B. the main national initiative is the Better Medication Management System (BMMS). September 2001. Canberra. Available http://www.Centre for Strategic Economic Studies and the automatic triggering of drug alerts can result in a much improved and safer prescribing and dispensing environment. Most reported that they had adopted electronic prescribing to improve efficiency. which is currently commencing trials. National Health Information Management Advisory Council. and 36 per cent reported that it had. 128 von Knoop.com 60 . Boston Consulting Group. D.128 Figure 5.bcg."127 Electronic prescribing accounts for an average of 55 per cent of the scripts written by US-based doctors reporting that they have already adopted the technology. p87. M. Lovich. As well as these clinical aspects. But perhaps of greatest interest is that 45 per cent reported that the major impact had been upon their compliance with formularies. (2001) Vital Signs Update: Doctors Say EHealth Delivers. and Silverstein. online claiming) and planning. Electronic medication management also means that prescription data only has to be entered once. 2000 16 UK 87 14 New Zealand 52 12 Australia 44 11 Canada 8 6 USA 9 Primary care Specialists 0 10 20 30 40 50 60 70 80 90 Source: Harris Interactive.. removing a major potential source of error.6 Percentage of doctors using Electronic Prescription. The BMMS will create individual 127 NHIMAC (2001) Health Online: A Health Information Action Plan for Australia. pharmacists will not have to rely on their ability to decipher the prescriber’s handwriting. C. health information and technology advances also provide opportunities for improvements in administration (eg. In addition. In Australia.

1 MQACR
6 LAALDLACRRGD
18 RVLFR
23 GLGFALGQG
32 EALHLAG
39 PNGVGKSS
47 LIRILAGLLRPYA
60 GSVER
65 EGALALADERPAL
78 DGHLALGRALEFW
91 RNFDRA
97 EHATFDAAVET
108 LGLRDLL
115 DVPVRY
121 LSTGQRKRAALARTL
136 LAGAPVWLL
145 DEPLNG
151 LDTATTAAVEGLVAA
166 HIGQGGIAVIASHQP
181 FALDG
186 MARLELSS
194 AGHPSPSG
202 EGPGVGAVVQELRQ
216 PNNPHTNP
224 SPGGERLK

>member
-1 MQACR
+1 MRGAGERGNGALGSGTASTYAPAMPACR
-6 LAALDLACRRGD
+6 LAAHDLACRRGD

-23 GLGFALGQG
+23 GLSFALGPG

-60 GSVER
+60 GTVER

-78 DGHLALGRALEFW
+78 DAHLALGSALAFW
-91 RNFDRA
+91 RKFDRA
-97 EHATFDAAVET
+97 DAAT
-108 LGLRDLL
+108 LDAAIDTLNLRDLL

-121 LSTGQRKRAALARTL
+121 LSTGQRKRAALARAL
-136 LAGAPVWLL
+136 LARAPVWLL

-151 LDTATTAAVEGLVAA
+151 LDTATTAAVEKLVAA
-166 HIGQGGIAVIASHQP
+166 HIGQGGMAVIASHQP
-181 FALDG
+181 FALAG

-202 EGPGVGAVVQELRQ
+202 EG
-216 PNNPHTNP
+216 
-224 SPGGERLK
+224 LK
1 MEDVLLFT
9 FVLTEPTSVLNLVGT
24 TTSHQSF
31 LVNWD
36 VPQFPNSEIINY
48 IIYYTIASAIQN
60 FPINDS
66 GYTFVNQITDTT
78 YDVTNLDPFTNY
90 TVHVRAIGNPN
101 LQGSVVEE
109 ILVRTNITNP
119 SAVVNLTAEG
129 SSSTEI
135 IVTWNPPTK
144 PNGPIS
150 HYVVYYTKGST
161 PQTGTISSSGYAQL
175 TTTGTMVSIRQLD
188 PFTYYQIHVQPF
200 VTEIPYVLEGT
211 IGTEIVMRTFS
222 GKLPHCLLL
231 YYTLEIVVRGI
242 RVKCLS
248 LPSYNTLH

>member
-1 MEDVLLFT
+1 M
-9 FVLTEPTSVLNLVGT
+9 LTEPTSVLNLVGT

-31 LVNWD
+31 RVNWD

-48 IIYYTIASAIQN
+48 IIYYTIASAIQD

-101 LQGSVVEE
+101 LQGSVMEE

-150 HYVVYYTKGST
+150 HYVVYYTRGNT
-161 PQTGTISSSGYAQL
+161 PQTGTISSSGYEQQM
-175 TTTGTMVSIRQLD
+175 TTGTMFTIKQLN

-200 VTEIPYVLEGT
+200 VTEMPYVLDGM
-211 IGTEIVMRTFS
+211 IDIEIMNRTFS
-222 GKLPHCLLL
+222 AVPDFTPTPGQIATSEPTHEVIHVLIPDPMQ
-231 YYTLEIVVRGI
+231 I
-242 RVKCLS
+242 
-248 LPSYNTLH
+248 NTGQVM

Over 55 per cent of doctors reported 129 130 131 132 133 See NHIMAC (2001) Health Online: A Health Information Action Plan for Australia. Canberra.’ Australian Financial Review. Consumers. Harris Interactive reported that at the end of 2000 most US-based physicians connect to the internet daily and 42 per cent of practices had websites.129 Initially. adoption expectations suggest that growth may be rapid. remote disease monitoring (RDM) allows providers to track patients with chronic conditions remotely − eg. BMMS has met with some resistance from key stakeholders. (2002) ‘A testing time for health database. peak flow meters to measure lung capacity and scales to monitor weight to automatically collect and transmit data to the healthcare provider without requiring a visit by the patient. See. providers and pharmacists may also withdraw at any time. M. PriceWaterhouseCoopers (2001) 'Physicians welcome increased role for the internet. 22nd April 2002. Although take-up is as yet low. Consumers will have to give their consent before either their provider or pharmacist can look at their medication record.131 but it is likely to be an important area for many players in the healthcare systems as it impacts so directly on prescription practices. who would like a more flexible relationship. National Health Information Management Advisory Council. Available http://www. Canberra for details.132 The emergence of internet-based technologies and distributed systems. concerned about the time it will take and whether that time can be billed. and thereby upon the choice of drugs and management of drug expenditures.133 Online communication between patients and their doctors tends to be resisted by doctors.130 Widespread adoption of electronic prescribing will require greater standardisation. Initially. they will not be part of the system unless they choose to participate). p93. linking prescriptions written for a particular individual by different providers or dispensed by different pharmacists. BMMS will be used in general practice and community settings. National Health Information Management Advisory Council. but it is expected that it will extend into hospitals as it evolves. together with business integration and improvement. The Health Insurance Commission (HIC) systems necessary to support the BMMS (including public key infrastructure) have been developed and are being tested. and barcodes are being established for pharmaceuticals to provide a basis for automation. March 2001.pwcglobal. below). with trials and roll out running behind initial schedules. are increasingly seeing the merging of telehealth with mainstream health care delivery (see 'Telemedicine'. 61 . p53. NHIMAC (2001) Health Online: A Health Information Action Plan for Australia. The system will be voluntary for consumers. consumers will also be able to access a paper copy of their record. work is being undertaken with the pharmacy and medical software industry to refine specifications for desktop systems that will communicate with the HIC-based central record. Bryan. internet connected glucose monitors. but driven by patients.Information Technology and the Revolution in Healthcare electronic medication records. Online communication: The use of online technologies for direct provision of health care presents exciting opportunities to increase consumer and provider access to a range of health services.' PWC. particularly for those living in remote and rural communities. for example. providers and pharmacists (ie.com/ For example.